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5 Apr 2020
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I'm bored of this coronavirus situation and started working on making some videos for Japanese learner.
Main idea is just to put hiragana subtitle to improve listening skill such as catch each single words correctly.

What do you think about these videos? Please give me your honest opinion.
I'll send you amazon.JP gift code 300yen for serious opinion.


27 Dec 2003
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I think it's a great idea. Just make sure that the video is posted twice, once with subtitles and once more without subtitles. Make it clear in both spots on YouTube that both versions exist.

It would also be nice to see the questions with hiragana subtitles, for those people who cannot read the kanji. (It is better to keep the instructional objective to listening only, not listening and kanji-guessing too.)
5 May 2013
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Well timed, and accurate, so it's already a useful listening exercise.

However, beginners who need this kind of practice will be pausing often. This puts up a youtube overlay that partially covers the subtitles that are more than 1 line long. (Single line titles start lower; 2+ line titles have the first line overlapping). Ensuring that 2+ line titles expand downward instead of upward would be best, I think. The mobile interface also has controls in the center of the screen, but I believe you would need 4 lines to overlap them and I can't easily find a title more than 2 lines long.

Youtube also has a built-in soft (= programatically overlayed) subtitling system; you can upload titles to replace the auto-detect titles (which are terrible). This might be good to do in addition to the hard (= video encoded) subtitles, maybe with kanji in the soft titles. Because soft titles disappear entirely on pause, they would not be suitable for replacing hard titles, but only as a supplement.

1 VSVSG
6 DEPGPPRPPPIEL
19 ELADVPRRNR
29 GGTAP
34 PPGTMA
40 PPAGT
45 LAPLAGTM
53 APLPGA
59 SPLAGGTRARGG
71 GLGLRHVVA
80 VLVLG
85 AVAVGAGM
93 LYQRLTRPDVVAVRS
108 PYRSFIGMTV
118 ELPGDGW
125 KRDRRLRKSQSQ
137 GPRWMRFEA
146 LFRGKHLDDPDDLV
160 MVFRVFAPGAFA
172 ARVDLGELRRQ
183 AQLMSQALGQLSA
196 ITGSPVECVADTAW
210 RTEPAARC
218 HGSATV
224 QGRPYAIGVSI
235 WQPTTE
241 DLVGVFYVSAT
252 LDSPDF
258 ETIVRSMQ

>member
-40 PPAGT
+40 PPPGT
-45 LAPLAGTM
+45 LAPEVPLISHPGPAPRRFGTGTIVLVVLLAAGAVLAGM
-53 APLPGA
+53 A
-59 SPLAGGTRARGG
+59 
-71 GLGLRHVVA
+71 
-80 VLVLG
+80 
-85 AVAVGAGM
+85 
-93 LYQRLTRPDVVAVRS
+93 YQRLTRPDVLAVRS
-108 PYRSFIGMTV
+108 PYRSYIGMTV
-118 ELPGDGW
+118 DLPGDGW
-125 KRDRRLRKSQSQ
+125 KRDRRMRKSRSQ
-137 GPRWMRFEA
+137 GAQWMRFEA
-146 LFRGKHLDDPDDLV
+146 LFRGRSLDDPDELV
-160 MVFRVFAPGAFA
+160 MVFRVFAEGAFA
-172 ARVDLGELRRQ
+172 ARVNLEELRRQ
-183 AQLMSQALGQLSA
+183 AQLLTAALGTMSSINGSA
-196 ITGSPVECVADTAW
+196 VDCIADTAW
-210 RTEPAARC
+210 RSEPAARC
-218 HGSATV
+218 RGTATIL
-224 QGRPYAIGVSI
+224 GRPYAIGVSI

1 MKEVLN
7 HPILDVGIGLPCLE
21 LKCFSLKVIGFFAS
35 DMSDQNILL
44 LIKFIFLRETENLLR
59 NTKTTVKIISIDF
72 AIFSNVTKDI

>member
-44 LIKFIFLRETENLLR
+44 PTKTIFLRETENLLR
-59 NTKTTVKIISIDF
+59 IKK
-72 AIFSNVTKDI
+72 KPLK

I noticed a strong sound level difference when I went to the next video. It's best for all audio on a channel to be at the same level, and for that level to be as high as possible without clipping. Same level for consistency between videos, and as high as possible so that ads can't be much louder than the main video. Also because users can always turn the volume down, but on portable devices (or bad headsets) they may reach a limit on turning the volume up.

As long as your channel is not monetized, using commercial footage for educational purposes is probably fine and probably falls under fair use, and even if someone objects, they will likely only send a take-down notice (the "damages" for non-commercial infringement are not worth filing a lawsuit in the first place.)

If you intend to profit from this, however, everything changes. You are likely to need to license the content you subtitle. At least you should incorporate to protect your personal assets from lawsuits (so if you can't afford a lawsuit, only the company goes broke, not yourself), and really it would be better to talk to a copyright lawyer. Japan has a terrible track record on fair use despite being a Berne convention signatory and so supposedly has laws modeled on the same principles. Making your videos not available in Japan but only in countries with more liberal fair use precedent may help, but even then your work is unlikely to be fair use if commercialized. I know that similar projects (as apps, not youtube channels) licensed their content.
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